Beach Scrub

Beach Scrub

Littoral Rainforest and Coastal Vine Thickets of Eastern Australia Ecological Community

Conservation Status:
Queensland State: Endangered
Australian Government: Critically Endangered

Species and status overview
Beach scrub is considered critically endangered and can be found in small scattered patches hugging the mainland and islands of the region. Beach scrub stabilises sand dunes and can protect coastal communities and inland vegetation from storm surges.

Beach Scrub has been recorded within the local area in small disjoint patches along the coastline stretching from Gloucester Island to Clareview and on most islands off the coast of the Whitsundays and Mackay. Beach Scrub can only be found within two km of the coast from Cape York to Victoria.

The height the Beach Scrub canopy varies between 1-25m, which is dependent on the level of exposure to external factors, such as salt laden winds. Its canopy consists primarily of rainforest species on coastal dunes with trees such as the Burdekin plum, bottle tree, red condoo, scaly ash, tuckeroo and in some places brown tulip oak. Often there is a low tree or shrub layer and the ground layer is usually sparse but may have ferns, crinum or blue-flax lilies or Australian basket grass. Vines are common and epiphytes such as the golden orchid may also be found.

This ecosystem provides habitat for endangered and vulnerable animals such as the Proserpine rock-wallaby, northern quoll, striped-tailed delma (a legless lizard), pied imperial-pigeon, osprey, beach stone-curlew, sea turtles and some of our more common creatures such as the orange-footed scrubfowl, whose mounds made of leaves and twigs scraped from the forest floor can weigh up to 50 tonnes.

Conservation concerns
The main threats to this community include clearing for coastal, industrial and agricultural development. Visitor disturbance, fire, weeds and the effect of fragmentation are also contributing conservation concerns. Natural disturbances, such as storms and cyclones can impact this vegetation and with the potential increases in frequency and intensity associated with climate change, these disturbances may become more significant..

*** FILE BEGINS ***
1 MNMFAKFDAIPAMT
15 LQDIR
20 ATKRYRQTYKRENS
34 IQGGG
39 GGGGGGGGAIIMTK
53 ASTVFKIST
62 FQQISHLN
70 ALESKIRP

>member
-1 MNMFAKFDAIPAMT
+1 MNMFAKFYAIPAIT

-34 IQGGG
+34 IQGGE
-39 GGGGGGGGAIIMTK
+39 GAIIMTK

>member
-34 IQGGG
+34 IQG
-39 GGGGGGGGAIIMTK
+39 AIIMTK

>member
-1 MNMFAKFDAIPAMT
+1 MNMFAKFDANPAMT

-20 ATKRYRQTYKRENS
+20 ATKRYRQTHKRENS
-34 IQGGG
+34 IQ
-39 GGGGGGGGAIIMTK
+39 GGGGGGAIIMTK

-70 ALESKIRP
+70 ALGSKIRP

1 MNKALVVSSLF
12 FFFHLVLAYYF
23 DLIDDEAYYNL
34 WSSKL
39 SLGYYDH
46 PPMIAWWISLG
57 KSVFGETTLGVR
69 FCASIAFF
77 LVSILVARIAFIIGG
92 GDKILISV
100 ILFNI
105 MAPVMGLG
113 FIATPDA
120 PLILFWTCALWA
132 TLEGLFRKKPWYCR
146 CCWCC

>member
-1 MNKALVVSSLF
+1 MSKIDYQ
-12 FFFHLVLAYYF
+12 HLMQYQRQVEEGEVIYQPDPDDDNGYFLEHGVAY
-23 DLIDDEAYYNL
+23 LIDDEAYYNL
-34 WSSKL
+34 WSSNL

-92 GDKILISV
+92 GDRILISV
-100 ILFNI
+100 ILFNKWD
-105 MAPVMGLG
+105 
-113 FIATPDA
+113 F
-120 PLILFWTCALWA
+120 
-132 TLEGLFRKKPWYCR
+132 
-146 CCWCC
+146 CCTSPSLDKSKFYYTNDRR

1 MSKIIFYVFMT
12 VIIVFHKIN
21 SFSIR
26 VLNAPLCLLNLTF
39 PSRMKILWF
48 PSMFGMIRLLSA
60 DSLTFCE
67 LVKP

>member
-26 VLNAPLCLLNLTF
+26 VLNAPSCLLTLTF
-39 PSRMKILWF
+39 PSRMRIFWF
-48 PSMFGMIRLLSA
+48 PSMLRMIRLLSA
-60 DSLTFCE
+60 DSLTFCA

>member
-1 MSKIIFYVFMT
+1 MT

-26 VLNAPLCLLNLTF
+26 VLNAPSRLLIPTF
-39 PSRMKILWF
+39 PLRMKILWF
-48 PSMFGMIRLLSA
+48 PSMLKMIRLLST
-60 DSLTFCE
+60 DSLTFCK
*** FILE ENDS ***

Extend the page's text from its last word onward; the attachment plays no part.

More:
Transformer weeds are a subset of invasive plants (only ten percent) that change the character, condition, form or nature of a natural ecosystem over a substantial area. Within the Mackay-Whitsunday region, Rubber vine (Cryptostegia grandiflora), Lantana (Lantana camara), Guinea grass (Megathyrsus maximus) and corky passion-flower (Passiflora suberosa) are all considered transformer weeds. These weeds often form mono-specific (single species) stands and in some cases (e.g. Lantana) may increase threats form other sources such as fire.


  • Habitat destruction and fragmentation for coastal development agricultural or industrial purposes
  • Degradation of habitat by invasive weeds such as rubber vine, lantana and Guinea grass
  • Disturbance by visitors including camping and 4WD vehicles
  • Inappropriate fire – Beach scrub is highly sensitive to fire.

What can I do?

  • Maintain or enhance existing habitat through revegetation or weed control.
  • Apply appropriate fire management practices in adjacent vegetation. Be aware of the presence of fire promoting weeds such as Guinea grass when burning near beach scrub (refer to the Clarke Connors Range Fire Management Guidelines for guidance).  Chemical or mechanical control prior to burning these areas may be necessary. Burn back from the edges of this ecosystem in areas where they are in relatively good condition. Little or no scorch is an indicator of successful fire management.
  • Avoid driving through beach scrub areas, this can lead to erosion and weed infestations.

Photo credit Kerensa McCallie

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